A: Almost every dog loves chase games. Instead of chasing you, have her chase a toy. Sticks, balls, stuffed toys (especially ones that squeak), old knotted socks, anything that's safe for the dog to play with. Balls should be small enough for the dog to pick up comfortably but not so small they can be easily swallowed.

Dogs love "hide and seek" too. Make it easy for her at first. Get an especially good treat and hide in another room; somewhere obvious, just behind a chair or a door. Call her in and have her "find" you. Make a happy fuss when she does and give her the treat. Hide and seek has endless variations. It can be played inside or out, and with practice, you can teach her to find almost anything.

Training can be a game! You can help teach a dog to come when called by making it a game. Get at least one other person and a supply of treats. With your helpers standing a distance away, take turns calling your dog. She should get plenty of praise and treats from each person, the more enthusiastic the better. This is just one way of putting some fun into your training sessions. Dogs learn tricks quickly because we make it a game. You can make your training sessions a game, too.

My dog sometimes seems to go crazy!

Q: A couple of times a week, my dog goes completely beserk! He starts tearing around in circles, doesn't matter if he's in the house or outside. He keeps running faster and faster, kind of wild looking. Is he nuts or what?

A: No, he's not nuts -- he's playing "crazy dog!" That's the name some people gave to this canine game that almost every dog creates at some time. A mischievous glint comes into their eyes and they're off -- running flat out and low to the ground, ears back, tail flying as they zoom around the area in wide circles, suddenly stopping to change direction and zoom back the way they came. For a few wild moments, they'll act as if you aren't there except maybe to ricochet off your body. No one really knows what comes over them, but it sure looks like fun!

My dog is bored!

Q: My dog is bored! At least that's what the vet told me. He's destructive and gets into mischief a lot of the time. I was told that I should find things for him to do and games to play but I can't think of any. Do you have any ideas?

A: You bet! There's lots of games you can play with your dog to stimulate his mind and help keep him occupied and out of trouble. Best of all, they're fun for you, too!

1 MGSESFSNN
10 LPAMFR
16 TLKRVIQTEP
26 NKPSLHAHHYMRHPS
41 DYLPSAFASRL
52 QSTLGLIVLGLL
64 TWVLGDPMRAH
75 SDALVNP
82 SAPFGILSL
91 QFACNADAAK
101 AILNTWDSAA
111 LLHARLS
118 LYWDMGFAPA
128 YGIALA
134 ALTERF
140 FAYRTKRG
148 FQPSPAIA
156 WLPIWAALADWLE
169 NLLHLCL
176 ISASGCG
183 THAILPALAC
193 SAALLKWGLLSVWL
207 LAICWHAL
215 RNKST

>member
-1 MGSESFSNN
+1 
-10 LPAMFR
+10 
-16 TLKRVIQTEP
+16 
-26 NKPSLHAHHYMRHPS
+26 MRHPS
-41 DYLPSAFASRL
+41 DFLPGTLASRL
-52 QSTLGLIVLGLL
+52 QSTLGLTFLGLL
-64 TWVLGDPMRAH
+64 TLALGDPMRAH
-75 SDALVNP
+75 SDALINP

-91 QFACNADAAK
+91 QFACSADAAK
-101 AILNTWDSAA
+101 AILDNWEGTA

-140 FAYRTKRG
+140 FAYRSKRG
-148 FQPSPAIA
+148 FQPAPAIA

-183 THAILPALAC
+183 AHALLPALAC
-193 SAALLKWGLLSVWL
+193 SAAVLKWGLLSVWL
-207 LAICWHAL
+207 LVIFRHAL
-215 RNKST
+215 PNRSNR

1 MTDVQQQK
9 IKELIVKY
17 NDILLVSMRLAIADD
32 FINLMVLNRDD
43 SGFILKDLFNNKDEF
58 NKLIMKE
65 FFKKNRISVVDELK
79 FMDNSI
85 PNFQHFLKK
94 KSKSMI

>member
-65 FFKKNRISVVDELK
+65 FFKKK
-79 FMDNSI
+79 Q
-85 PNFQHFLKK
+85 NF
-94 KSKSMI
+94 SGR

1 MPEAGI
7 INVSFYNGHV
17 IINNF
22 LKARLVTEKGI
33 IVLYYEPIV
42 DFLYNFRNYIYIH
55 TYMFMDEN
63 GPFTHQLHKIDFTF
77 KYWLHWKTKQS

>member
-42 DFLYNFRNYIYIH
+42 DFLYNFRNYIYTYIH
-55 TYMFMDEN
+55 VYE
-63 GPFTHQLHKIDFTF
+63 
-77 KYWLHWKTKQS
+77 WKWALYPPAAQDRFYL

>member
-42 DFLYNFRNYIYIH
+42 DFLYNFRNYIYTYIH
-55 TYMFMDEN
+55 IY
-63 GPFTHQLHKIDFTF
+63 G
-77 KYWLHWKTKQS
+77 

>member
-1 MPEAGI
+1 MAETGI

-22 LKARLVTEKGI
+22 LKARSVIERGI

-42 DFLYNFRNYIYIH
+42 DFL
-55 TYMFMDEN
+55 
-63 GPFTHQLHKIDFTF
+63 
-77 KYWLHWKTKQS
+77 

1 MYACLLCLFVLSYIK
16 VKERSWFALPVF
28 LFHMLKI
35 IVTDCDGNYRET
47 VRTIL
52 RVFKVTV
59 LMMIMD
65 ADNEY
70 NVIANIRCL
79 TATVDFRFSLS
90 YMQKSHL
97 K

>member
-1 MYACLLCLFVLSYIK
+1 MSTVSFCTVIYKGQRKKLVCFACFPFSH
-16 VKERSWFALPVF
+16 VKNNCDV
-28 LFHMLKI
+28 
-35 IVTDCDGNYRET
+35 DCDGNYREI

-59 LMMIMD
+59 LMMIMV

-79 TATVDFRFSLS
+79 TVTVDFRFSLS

Dogs that become bored quickly are usually bright and quick learners. That's why they get bored, they get tired of doing the same old things all the time and seek out new, more interesting activities. Trouble is, what's interesting to them chewing up your new shoes, digging up your flowerbed or barking at squirrels is often aggravating to us!

Did you know you can teach your dog to play soccer? Start the game by gently kicking the ball along the ground toward your dog. Encourage him to get it. The ball is too big to pick up with his teeth and it will take him a few minutes to figure out that he must push it with his nose or bat it with his paws. Give him lots of praise as he begins to catch on. As he gets better at it, you can include more people in the game. For breeds too small to handle a soccer ball, soft rubber balls can be found at pet stores.

Does your dog get into mischief when you're busy doing something, like getting ready for work? Give him a problem to solve! Put a treat inside a cardboard box and let your dog work to get it out. Make it easy at first start with a box without a lid and let the dog see you put the treat in it. Work up to more difficult ones, like freezer boxes that open from the side. Depending on your dog's skill, you may end up with pieces of box all over the floor but you'll have a very happy and busy dog throughout the process.

The Buster Cube, a toy available in pet stores, is based on the get the treat out of the box principle and has been known to keep some dogs occupied for hours. A sturdy plastic cube, it's designed to be stuffed with kibble. The dog must turn it this way and that to make the kibble come out piece by piece.

Find It! is a game that almost every dog loves. They love using their noses, and because it requires concentration, it is a great exercise for an overactive dog. You can teach your dog to find almost anything but it's usually easiest to start with a treat, something the dog really likes. Have your dog sit and stay. If he doesn't know these commands yet (it's about time you taught him, don't you think?), you can have someone gently hold him in position. Show him the treat, then let him watch you put it behind a door or a chair. One trainer recommends putting it under a towel laid out on the floor. Then tell him to Find it! When he does, give him lots of praise. And of course, he gets to eat the treat.